Bullet Mani; The Royal Mechanic
In the old seaport of Kollam, on Kerala’s west coast, there is a man known as Bullet Mani, and he claims to have a special gift.
In the 1960s, when Thiruvananthapuram was still called Trivandrum and modern media had not yet supplanted fairy tales, he worked in that evergreen city with a man named Gopalan Mestri, who became his guru. It was from Mestri that he inherited his gift, and he has been using it for 40 years now, since he moved to Kollam in 1976.
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Few know of him and his powers, but those who do, travel miles to bear witness to them. Even as they approach, his magic begins to work. For Bullet Mani can listen to the sound of a Royal Enfield motorcycle and immediately tell you what is wrong with it.
Stories about men such as Bullet Mani, whose real name is P. Thangamani, the mechanic from Kollam district, which, he estimates, has a population of just over two million and more than 60,000 Royal Enfield motorcycles. Mani accepts only Enfields at his Enfield India Auto Garrage—spelt with two Rs, serendipitously suggestive of the sound he hears from his beloved Bullets—and services or repairs more than 10 every day. “People from all over India—Gujarat, Delhi, Chennai and Mumbai even—come to my shop,” he says. He must communicate with them by mimicking the sounds bikes make, for Malayalam is the only language he speaks. In his half-century of working with Enfields, he has learnt so many tricks that the company now often calls him for professional advice, and to test new bike parts.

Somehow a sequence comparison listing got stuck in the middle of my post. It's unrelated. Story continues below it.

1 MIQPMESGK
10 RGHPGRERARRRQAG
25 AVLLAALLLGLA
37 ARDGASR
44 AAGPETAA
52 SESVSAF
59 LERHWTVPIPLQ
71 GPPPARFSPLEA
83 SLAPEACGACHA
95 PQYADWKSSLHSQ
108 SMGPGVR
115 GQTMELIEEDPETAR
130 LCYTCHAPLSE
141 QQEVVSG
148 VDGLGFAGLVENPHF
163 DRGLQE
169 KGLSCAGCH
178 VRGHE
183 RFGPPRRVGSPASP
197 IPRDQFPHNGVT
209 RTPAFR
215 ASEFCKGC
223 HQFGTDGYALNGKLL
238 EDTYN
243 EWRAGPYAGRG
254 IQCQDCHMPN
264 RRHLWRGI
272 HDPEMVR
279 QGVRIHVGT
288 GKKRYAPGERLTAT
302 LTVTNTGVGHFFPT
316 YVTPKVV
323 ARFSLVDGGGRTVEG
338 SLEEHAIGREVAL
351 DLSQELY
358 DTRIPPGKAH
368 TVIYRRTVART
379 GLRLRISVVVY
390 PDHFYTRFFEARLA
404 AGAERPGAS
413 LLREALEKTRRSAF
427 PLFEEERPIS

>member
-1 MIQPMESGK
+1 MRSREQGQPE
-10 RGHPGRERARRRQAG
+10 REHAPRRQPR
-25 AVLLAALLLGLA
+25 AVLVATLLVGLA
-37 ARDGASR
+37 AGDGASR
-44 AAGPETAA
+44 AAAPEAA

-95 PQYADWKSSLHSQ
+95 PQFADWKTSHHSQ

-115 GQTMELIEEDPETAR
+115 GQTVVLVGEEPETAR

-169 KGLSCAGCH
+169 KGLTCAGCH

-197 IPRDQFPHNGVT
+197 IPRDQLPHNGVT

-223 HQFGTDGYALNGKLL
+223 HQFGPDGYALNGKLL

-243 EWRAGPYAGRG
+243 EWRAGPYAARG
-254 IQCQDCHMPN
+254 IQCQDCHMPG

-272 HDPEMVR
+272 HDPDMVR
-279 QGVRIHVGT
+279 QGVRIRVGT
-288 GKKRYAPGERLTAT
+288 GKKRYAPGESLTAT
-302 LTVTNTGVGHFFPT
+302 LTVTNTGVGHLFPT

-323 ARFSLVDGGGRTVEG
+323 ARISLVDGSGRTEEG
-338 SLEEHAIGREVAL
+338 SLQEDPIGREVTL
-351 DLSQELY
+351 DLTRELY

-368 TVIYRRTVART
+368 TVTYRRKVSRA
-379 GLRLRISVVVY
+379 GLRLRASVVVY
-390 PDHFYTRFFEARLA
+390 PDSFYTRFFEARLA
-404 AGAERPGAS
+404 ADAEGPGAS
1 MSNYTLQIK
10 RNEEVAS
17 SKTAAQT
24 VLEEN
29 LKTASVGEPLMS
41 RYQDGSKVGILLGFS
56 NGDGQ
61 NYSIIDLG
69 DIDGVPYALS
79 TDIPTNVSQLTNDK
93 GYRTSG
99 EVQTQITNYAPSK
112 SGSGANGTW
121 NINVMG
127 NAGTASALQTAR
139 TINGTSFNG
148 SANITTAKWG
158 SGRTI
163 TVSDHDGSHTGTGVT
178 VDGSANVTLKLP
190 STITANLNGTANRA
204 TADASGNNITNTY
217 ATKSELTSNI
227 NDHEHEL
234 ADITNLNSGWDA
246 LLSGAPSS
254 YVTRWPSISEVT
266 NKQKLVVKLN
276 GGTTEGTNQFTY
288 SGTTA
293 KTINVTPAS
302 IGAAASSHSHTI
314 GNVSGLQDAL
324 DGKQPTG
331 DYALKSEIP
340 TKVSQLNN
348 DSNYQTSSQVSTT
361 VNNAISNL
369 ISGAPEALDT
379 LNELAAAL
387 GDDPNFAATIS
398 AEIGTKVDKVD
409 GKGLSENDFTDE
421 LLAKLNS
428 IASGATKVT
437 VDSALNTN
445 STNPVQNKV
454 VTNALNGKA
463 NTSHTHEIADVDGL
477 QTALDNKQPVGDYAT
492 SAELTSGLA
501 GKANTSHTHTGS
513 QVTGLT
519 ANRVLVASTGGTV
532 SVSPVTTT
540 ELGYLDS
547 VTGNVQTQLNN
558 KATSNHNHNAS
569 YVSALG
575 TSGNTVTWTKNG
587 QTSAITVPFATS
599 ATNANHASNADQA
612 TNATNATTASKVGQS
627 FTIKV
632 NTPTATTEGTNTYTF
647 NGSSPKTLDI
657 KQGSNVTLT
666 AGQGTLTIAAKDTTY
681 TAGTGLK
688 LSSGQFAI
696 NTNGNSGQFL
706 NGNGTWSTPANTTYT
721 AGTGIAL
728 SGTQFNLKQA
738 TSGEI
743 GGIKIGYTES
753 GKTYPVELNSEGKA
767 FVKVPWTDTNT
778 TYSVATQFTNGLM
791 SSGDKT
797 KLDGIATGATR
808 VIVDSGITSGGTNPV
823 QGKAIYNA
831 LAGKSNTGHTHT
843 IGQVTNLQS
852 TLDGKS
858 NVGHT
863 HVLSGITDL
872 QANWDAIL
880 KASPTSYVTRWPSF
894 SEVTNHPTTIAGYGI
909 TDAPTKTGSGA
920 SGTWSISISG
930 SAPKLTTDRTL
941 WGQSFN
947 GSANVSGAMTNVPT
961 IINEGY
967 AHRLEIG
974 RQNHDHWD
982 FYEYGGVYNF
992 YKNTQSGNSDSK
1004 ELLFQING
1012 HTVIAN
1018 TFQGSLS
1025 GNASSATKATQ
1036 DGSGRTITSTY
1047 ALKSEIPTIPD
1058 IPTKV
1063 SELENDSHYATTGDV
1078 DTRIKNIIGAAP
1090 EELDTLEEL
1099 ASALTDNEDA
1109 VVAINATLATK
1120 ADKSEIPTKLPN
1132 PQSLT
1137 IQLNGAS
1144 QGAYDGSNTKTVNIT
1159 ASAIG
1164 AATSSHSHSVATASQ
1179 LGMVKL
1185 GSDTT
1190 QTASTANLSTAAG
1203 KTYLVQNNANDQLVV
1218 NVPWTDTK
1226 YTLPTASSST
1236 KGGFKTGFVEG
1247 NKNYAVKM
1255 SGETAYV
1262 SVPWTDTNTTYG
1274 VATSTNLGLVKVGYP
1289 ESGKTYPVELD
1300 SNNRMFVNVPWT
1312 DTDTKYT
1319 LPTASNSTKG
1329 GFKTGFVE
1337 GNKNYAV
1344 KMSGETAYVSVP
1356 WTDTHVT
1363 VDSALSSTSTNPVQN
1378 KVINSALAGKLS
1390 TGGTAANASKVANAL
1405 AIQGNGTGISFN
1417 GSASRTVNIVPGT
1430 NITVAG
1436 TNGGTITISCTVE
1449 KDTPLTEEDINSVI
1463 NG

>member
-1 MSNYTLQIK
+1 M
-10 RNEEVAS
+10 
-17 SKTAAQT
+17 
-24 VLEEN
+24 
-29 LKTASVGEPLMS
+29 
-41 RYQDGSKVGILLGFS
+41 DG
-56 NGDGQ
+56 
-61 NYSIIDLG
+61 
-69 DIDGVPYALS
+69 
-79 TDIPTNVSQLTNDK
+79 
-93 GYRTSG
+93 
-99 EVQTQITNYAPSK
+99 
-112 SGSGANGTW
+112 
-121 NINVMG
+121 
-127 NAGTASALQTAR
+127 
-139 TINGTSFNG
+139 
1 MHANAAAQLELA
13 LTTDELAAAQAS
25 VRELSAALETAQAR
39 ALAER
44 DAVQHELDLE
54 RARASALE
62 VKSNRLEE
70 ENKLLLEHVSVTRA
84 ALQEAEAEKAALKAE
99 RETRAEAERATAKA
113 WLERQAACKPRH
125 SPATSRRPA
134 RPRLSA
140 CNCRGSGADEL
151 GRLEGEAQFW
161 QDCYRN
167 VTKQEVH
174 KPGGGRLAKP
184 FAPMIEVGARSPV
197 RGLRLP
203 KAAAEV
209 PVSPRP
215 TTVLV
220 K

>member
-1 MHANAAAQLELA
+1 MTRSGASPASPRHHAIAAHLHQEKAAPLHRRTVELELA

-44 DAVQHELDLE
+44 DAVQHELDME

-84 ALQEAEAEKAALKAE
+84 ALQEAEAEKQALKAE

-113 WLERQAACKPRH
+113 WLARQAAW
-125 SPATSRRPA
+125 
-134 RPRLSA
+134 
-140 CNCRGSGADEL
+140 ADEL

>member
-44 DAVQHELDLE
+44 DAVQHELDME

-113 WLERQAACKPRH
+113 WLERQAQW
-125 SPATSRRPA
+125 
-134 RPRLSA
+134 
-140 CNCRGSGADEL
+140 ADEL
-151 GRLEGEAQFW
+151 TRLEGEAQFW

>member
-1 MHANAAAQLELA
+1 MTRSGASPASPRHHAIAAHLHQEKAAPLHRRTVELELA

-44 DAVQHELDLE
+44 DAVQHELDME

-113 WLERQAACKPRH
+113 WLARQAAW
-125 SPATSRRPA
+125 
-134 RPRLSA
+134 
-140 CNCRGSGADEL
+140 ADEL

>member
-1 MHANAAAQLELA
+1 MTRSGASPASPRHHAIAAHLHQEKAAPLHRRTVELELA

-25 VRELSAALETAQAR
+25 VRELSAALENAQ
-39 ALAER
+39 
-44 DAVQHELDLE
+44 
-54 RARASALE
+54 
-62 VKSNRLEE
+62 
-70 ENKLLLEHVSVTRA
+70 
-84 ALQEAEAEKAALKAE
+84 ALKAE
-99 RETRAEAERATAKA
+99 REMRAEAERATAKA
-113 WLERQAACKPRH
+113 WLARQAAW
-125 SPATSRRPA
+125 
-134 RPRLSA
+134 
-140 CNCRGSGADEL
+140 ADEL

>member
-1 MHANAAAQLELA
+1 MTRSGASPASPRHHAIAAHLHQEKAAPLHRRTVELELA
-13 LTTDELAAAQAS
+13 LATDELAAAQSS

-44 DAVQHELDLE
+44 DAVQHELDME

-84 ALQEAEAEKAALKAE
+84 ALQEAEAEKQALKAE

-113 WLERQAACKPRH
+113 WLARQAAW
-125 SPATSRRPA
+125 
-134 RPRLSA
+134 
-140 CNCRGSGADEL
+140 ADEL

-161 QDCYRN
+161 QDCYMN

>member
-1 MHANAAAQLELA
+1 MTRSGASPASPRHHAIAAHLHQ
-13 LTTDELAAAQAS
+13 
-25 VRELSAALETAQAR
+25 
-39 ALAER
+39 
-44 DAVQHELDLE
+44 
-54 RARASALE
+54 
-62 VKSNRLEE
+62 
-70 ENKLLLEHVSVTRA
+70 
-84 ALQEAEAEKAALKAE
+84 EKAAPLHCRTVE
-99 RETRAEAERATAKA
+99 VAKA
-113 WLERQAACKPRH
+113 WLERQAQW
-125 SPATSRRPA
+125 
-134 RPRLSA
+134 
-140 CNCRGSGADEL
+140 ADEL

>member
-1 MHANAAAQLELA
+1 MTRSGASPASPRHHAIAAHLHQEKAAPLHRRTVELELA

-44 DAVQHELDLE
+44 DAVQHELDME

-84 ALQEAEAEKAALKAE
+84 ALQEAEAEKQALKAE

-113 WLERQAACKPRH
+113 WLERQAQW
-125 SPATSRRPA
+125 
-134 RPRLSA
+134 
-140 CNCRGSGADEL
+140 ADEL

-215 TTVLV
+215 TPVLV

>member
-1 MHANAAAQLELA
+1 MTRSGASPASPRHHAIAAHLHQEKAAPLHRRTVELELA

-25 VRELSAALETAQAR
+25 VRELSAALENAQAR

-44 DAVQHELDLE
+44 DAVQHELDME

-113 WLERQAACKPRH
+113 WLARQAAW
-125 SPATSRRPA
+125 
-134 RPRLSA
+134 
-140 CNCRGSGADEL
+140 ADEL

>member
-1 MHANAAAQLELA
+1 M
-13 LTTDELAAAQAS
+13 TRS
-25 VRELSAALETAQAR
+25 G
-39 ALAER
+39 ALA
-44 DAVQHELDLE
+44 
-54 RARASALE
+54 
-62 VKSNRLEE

No one from Eicher Motors, the company that owns the Royal Enfield brand, coaxed Mani to script such a riveting chapter in its story. He was doing what he did long before they even bought it from Madras Motors. But it is stories like his that make Enfield more than just a successful Indian brand. It is an ecosystem, and Mani, Roland M., Bobbee Singh and thousands of other men like them who centre their lives on these motorcycles have been as much a part of making Royal Enfield bikes iconic in India as Eicher Motors has. When a schoolboy looks with envious awe at his elder brother’s Bullet, he is not simply coveting a motorcycle; he is awaiting induction into this colourful, romantic community.